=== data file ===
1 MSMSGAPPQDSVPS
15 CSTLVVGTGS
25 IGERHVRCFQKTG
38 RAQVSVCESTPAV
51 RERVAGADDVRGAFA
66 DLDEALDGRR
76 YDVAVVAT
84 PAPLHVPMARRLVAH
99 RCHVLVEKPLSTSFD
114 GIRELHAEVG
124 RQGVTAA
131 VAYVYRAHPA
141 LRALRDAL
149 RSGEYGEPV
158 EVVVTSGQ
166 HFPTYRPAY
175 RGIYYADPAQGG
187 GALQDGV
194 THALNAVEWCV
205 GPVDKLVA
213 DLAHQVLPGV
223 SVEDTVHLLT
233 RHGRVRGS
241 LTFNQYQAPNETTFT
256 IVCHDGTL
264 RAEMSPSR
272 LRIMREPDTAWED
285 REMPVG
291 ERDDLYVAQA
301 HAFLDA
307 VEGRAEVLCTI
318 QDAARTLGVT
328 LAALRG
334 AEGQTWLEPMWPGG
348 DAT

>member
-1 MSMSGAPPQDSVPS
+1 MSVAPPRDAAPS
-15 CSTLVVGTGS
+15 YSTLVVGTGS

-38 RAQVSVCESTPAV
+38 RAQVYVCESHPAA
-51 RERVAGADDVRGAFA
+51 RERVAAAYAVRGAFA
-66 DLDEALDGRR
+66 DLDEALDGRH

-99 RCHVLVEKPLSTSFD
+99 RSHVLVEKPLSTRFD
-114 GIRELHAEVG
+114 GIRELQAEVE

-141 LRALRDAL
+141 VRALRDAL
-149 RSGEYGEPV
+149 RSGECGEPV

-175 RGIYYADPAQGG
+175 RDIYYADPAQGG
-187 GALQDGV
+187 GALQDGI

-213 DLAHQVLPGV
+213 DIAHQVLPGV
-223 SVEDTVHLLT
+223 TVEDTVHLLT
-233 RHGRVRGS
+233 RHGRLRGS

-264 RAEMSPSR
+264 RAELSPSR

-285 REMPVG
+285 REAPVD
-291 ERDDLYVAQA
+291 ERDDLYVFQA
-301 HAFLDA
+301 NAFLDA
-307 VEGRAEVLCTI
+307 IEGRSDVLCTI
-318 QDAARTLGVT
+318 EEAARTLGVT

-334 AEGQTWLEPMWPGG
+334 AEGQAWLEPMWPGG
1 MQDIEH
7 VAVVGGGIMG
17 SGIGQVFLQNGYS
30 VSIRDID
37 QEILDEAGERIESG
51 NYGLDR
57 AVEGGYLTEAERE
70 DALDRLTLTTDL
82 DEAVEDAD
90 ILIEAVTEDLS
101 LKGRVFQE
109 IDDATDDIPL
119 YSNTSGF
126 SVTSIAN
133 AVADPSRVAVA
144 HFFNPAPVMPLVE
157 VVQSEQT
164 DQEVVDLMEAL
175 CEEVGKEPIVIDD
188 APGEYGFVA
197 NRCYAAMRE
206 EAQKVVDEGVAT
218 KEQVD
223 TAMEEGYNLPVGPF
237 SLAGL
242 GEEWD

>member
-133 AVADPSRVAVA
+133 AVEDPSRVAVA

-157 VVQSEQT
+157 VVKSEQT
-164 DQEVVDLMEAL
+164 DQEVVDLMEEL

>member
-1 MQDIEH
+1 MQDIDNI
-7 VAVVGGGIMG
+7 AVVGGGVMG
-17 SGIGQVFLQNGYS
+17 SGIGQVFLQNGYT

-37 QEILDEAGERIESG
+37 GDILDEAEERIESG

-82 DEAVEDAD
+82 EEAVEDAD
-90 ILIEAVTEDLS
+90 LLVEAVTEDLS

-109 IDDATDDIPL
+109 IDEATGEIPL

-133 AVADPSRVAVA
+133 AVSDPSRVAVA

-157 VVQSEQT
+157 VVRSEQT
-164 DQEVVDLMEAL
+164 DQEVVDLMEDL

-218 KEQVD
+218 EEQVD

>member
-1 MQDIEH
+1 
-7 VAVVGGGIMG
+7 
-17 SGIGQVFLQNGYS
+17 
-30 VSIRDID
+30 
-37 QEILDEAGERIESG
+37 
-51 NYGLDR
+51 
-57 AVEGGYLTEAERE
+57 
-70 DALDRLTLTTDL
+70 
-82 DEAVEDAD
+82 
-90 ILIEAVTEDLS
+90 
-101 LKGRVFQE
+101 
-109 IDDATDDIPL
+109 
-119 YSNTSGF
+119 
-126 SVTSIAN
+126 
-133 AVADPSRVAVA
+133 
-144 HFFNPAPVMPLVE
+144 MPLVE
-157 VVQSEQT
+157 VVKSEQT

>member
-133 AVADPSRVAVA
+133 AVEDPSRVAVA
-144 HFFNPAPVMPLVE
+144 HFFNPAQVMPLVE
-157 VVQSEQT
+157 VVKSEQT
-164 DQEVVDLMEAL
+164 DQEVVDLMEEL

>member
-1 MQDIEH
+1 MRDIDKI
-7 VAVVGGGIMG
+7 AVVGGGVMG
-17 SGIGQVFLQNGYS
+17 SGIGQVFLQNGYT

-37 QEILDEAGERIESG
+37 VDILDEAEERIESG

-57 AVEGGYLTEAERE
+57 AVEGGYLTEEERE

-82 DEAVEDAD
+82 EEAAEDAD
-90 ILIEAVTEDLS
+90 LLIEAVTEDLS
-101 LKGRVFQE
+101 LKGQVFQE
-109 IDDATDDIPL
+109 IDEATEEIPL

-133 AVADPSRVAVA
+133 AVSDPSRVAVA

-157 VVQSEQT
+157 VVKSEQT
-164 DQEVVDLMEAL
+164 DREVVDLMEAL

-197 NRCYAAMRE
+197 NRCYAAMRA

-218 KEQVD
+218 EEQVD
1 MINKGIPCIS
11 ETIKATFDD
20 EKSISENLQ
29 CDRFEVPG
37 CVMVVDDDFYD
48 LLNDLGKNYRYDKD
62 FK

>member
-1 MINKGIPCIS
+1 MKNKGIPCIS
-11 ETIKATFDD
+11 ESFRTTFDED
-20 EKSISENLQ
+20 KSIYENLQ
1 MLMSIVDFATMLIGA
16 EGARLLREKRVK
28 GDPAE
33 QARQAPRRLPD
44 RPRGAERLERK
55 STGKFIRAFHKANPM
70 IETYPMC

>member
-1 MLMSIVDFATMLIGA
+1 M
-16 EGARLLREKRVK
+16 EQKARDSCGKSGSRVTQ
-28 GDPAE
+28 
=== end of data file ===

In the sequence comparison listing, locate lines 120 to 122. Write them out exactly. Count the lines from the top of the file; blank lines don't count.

+37 GDILDEAEERIESG

-82 DEAVEDAD
+82 EEAVEDAD